WHAT’S IT ABOUT?
Writer Margot (Nicole Kidman) leaves Manhattan for a rare visit to her estranged sister Pauline (Leigh), to attend her wedding at their childhood home on Long Island.
She’s travelling with her son Claude (Zane Pais), but the boy’s father Jim (John Turturro) isn’t invited.
Pauline’s rather eccentric fiancé, Malcolm (Jack Black), isn’t quite to Margot’s taste, but then she’s the kind of person who gives the impression that she wouldn’t particularly like anyone.
Well – that’s not entirely true – there IS someone she likes and he’s the real reason she’s gone to the wedding in the first place. Her former lover Dick (Ciaran Hinds) lives nearby, and he’s arranged for her to do a reading of her latest publication at a local bookshop.
Then there’s Dick’s precocious daughter Maisy (Halley Feiffer), whose blossoming sexuality is an unbearable temptation for Malcolm.
When Jim turns up unannounced, that’s about the last thing anyone needs when the air is already so icy, in this bitter familial drama.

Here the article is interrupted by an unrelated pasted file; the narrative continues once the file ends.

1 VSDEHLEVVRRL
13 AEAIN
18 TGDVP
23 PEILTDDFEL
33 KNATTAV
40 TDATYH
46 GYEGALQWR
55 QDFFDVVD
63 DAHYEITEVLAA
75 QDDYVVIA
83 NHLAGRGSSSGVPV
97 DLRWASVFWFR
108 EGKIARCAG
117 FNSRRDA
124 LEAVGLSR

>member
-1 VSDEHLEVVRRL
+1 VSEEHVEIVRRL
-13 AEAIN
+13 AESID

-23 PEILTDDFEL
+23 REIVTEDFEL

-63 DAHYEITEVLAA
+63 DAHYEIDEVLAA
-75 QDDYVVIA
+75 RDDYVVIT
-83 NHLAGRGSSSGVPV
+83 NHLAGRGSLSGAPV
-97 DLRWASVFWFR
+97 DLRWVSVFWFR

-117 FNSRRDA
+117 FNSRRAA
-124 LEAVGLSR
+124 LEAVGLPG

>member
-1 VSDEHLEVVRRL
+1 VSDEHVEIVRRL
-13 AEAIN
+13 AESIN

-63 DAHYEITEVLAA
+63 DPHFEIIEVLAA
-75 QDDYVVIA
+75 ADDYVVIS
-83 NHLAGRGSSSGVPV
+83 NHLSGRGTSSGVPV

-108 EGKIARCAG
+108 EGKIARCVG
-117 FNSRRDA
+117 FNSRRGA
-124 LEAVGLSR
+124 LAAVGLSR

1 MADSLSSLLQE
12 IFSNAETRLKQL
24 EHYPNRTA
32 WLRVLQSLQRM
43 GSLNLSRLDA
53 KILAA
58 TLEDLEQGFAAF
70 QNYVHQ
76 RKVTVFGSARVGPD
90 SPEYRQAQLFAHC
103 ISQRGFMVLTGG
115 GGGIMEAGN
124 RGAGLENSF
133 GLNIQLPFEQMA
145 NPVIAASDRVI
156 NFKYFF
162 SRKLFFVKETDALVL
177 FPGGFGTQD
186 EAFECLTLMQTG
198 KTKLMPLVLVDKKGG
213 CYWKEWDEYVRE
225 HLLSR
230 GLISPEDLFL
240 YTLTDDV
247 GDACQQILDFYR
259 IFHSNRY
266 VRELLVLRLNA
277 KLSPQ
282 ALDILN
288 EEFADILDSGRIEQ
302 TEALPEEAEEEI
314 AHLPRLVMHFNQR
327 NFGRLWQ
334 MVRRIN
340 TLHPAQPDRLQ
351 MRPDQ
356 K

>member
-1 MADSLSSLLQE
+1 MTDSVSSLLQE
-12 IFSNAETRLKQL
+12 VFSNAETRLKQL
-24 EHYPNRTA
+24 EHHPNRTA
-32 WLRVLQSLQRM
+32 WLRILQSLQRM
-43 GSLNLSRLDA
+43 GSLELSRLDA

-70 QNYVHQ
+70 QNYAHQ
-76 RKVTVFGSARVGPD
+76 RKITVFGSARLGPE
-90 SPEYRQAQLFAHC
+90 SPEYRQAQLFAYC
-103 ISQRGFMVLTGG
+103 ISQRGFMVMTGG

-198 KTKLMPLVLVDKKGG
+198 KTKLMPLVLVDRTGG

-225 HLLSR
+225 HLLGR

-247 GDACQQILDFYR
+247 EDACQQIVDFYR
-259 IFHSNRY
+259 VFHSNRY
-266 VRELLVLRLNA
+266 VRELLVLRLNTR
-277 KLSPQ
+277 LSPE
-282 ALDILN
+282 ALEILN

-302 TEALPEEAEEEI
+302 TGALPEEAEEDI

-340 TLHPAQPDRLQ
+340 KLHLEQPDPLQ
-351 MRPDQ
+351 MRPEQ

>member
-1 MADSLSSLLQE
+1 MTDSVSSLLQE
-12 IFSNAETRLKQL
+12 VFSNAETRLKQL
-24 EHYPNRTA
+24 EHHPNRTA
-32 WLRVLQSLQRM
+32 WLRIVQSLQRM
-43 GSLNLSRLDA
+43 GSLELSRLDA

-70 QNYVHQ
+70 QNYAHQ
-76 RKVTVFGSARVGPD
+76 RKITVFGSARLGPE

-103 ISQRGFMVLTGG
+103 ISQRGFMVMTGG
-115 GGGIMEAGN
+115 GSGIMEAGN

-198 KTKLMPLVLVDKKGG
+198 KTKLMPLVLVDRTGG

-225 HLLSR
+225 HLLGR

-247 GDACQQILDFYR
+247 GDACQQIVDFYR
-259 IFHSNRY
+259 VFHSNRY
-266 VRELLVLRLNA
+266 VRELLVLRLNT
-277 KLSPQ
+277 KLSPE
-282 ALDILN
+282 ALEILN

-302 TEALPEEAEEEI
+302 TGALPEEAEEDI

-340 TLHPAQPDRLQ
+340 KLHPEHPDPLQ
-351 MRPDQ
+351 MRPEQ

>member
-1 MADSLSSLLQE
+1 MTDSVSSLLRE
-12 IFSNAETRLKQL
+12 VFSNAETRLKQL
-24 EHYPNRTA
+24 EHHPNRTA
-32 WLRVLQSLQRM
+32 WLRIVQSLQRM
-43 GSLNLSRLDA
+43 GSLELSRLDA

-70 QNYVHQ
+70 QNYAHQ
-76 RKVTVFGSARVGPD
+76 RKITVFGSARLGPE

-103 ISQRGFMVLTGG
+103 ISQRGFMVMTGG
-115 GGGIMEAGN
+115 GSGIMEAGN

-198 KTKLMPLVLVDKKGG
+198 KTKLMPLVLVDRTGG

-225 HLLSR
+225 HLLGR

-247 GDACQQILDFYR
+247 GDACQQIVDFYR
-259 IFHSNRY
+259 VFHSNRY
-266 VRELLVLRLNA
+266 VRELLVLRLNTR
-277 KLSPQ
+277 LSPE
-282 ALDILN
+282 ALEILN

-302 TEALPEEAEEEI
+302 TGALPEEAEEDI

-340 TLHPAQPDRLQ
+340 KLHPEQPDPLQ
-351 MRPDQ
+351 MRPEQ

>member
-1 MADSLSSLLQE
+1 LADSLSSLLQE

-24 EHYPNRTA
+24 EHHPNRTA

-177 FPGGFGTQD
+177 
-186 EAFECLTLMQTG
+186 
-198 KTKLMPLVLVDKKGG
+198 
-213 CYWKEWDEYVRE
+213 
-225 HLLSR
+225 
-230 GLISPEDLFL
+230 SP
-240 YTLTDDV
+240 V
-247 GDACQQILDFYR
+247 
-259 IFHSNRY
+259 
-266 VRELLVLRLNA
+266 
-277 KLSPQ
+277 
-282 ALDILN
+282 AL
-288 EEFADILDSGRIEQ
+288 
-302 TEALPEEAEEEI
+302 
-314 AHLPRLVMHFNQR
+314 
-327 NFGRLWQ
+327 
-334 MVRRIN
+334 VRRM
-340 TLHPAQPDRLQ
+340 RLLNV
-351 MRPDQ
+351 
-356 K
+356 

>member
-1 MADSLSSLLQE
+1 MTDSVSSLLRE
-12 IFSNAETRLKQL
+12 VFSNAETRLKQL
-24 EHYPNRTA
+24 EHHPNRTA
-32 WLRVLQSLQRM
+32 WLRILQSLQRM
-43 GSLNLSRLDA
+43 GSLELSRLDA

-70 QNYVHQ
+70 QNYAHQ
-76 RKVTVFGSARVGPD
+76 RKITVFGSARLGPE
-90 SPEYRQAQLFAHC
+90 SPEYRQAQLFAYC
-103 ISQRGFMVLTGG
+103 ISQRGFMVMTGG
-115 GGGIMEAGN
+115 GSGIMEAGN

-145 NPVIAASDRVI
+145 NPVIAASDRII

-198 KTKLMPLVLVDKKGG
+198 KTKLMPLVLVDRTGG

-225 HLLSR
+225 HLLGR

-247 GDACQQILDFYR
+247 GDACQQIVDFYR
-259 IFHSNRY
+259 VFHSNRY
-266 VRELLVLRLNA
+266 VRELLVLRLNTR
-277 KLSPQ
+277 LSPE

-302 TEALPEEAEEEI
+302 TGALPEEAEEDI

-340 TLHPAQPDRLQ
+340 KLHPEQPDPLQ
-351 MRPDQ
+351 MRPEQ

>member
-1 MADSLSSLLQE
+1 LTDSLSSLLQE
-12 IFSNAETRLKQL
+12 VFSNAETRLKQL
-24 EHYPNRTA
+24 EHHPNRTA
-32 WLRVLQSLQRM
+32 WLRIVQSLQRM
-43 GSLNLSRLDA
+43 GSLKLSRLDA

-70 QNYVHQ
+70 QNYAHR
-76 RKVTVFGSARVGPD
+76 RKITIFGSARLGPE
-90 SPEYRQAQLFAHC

WHAT’S IT LIKE?
Noah Baumbach’s previous film, The Squid And The Whale, thrust him into the limelight as a highly literate, dangerously witty film-maker.
This similarly bitter film also tackles a failing family, whose misanthropic members hate each other and everyone else.
But unlike The Squid And The Whale, which is bristling with cheeky charm, this is laced with misery – it’s not tragic, so there’s little to engage us emotionally – it’s just a bunch of depressed, neurotic people, who don’t even seem to be looking for happiness, as when it’s offered, they seem to push it away.
What pleasure can viewers get from watching a bunch of characters moping around, dragging their feet, sulking and spitting cutting remarks at each other?
That said…this is pretty much what happened in the Squid and the Whale, but somehow those remarks were sharp rather than just cutting.
The performances are just too cold to elicit any sympathy, apart from the children who are caught up in their parents’ despair – not a great learning ground for them.
Jack Black looks decidedly uncomfortable in this rare attempt to play serious – and most of the others just look bored.
With its languorous pace and grown-up camerawork, it often feels like you’re watching a film from the French New Wave of the 1960s, but it doesn’t have their breadth of character, maturity or charm.
But to be fair, if Baumbach hadn’t set the bar so high with his previous film, this wouldn’t have been quite as much of a disappointment as it turned out.